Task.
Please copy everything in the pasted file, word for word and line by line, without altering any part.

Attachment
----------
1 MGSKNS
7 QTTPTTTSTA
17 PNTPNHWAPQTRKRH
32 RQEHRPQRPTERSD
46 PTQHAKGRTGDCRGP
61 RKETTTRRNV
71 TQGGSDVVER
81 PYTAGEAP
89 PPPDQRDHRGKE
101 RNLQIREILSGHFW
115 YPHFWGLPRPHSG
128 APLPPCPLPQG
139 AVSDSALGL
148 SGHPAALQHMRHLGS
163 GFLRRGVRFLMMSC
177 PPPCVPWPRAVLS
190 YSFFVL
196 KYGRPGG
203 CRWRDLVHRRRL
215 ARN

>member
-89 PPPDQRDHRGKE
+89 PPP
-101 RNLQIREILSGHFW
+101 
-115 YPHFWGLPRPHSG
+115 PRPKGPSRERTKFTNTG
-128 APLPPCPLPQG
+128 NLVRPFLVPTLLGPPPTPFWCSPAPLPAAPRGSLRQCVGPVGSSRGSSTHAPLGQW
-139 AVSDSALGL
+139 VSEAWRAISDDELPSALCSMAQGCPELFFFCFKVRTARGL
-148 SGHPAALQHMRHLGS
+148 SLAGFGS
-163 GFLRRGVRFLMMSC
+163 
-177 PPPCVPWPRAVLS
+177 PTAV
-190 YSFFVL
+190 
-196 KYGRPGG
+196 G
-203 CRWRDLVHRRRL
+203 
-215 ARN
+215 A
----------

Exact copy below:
1 MGSKNS
7 QTTPTTTSTA
17 PNTPNHWAPQTRKRH
32 RQEHRPQRPTERSD
46 PTQHAKGRTGDCRGP
61 RKETTTRRNV
71 TQGGSDVVER
81 PYTAGEAP
89 PPPDQRDHRGKE
101 RNLQIREILSGHFW
115 YPHFWGLPRPHSG
128 APLPPCPLPQG
139 AVSDSALGL
148 SGHPAALQHMRHLGS
163 GFLRRGVRFLMMSC
177 PPPCVPWPRAVLS
190 YSFFVL
196 KYGRPGG
203 CRWRDLVHRRRL
215 ARN

>member
-89 PPPDQRDHRGKE
+89 PPP
-101 RNLQIREILSGHFW
+101 
-115 YPHFWGLPRPHSG
+115 PRPKGPSRERTKFTNTG
-128 APLPPCPLPQG
+128 NLVRPFLVPTLLGPPPTPFWCSPAPLPAAPRGSLRQCVGPVGSSRGSSTHAPLGQW
-139 AVSDSALGL
+139 VSEAWRAISDDELPSALCSMAQGCPELFFFCFKVRTARGL
-148 SGHPAALQHMRHLGS
+148 SLAGFGS
-163 GFLRRGVRFLMMSC
+163 
-177 PPPCVPWPRAVLS
+177 PTAV
-190 YSFFVL
+190 
-196 KYGRPGG
+196 G
-203 CRWRDLVHRRRL
+203 
-215 ARN
+215 A